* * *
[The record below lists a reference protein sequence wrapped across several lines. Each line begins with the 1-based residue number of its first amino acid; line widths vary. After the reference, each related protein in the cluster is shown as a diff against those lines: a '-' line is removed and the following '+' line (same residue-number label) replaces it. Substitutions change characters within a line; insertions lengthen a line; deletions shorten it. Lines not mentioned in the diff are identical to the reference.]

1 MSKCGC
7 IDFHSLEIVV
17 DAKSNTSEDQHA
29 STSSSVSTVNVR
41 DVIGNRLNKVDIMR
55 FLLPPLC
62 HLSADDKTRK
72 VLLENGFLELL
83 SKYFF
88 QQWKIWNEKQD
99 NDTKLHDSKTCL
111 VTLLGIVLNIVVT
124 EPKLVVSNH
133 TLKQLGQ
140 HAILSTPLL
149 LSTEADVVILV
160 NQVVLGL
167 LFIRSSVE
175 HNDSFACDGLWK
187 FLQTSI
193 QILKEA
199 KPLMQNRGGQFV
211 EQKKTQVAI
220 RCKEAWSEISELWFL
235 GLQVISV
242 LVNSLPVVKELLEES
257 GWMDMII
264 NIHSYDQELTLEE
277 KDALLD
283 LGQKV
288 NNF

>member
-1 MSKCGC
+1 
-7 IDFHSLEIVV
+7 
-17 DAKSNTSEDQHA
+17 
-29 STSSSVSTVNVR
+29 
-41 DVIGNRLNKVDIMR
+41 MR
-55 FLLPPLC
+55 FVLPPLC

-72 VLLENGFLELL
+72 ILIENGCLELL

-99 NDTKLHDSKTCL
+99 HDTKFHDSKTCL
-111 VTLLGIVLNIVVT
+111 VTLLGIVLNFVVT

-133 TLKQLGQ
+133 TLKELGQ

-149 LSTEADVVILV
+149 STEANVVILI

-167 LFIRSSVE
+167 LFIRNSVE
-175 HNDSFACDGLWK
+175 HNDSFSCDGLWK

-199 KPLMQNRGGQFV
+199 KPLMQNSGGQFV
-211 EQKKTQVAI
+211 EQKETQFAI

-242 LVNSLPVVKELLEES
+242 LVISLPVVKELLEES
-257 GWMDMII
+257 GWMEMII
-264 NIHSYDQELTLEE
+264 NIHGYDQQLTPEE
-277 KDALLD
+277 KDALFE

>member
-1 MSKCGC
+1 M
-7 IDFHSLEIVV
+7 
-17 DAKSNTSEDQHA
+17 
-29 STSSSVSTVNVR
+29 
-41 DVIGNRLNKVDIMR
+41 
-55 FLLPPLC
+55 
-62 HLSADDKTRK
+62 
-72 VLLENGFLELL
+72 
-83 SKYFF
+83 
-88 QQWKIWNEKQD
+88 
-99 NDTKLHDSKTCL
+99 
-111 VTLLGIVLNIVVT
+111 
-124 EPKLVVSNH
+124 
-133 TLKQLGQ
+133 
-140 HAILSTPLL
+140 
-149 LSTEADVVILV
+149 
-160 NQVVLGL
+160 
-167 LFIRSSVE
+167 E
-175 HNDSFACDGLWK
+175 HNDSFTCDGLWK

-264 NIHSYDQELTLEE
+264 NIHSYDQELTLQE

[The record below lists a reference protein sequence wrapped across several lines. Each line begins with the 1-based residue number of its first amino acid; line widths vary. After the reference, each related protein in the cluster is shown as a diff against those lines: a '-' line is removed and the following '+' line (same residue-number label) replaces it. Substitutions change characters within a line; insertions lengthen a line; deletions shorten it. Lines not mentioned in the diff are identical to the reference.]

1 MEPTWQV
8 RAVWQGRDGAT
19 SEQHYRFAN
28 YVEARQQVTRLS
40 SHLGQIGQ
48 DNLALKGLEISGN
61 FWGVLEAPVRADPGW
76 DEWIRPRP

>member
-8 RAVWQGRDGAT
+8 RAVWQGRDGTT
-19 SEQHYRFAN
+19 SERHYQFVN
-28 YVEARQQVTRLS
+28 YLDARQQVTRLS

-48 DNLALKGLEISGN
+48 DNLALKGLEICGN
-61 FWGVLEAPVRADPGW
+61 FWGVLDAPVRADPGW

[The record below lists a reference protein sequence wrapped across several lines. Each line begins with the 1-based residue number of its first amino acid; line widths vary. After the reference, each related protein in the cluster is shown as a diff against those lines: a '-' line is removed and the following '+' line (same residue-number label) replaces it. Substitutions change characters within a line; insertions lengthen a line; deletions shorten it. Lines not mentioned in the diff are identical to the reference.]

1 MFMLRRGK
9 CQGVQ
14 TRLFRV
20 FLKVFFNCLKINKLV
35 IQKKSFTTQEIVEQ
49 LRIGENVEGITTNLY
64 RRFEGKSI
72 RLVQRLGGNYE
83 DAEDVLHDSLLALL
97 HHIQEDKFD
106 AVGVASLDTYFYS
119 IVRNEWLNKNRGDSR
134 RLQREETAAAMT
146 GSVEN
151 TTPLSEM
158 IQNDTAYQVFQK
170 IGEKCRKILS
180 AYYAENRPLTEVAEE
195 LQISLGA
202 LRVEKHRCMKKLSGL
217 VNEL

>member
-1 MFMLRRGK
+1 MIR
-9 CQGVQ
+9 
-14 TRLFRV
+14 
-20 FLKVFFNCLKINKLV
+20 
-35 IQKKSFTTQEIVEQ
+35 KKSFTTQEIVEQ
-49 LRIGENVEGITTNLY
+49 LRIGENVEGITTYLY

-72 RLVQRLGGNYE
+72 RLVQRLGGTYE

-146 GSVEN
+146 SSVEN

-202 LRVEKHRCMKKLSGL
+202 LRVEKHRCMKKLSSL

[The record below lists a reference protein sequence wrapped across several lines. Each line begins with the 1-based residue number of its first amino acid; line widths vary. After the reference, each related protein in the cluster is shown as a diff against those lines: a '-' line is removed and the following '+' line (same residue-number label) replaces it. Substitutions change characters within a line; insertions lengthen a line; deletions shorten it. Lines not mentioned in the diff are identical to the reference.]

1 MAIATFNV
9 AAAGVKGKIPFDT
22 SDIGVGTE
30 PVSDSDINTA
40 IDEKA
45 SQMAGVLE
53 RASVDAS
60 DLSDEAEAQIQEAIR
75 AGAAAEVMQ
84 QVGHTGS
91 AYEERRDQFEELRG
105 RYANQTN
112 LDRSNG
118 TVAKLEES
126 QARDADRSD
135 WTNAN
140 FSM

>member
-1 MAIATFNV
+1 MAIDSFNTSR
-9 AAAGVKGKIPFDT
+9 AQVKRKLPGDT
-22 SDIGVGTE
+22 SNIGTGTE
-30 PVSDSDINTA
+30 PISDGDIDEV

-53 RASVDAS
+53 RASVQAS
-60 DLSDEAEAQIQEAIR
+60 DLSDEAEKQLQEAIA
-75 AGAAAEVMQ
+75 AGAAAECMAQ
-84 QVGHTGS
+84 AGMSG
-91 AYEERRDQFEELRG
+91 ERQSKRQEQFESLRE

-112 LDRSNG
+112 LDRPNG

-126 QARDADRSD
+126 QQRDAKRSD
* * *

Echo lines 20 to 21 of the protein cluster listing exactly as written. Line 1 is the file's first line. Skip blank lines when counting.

175 HNDSFACDGLWK
187 FLQTSI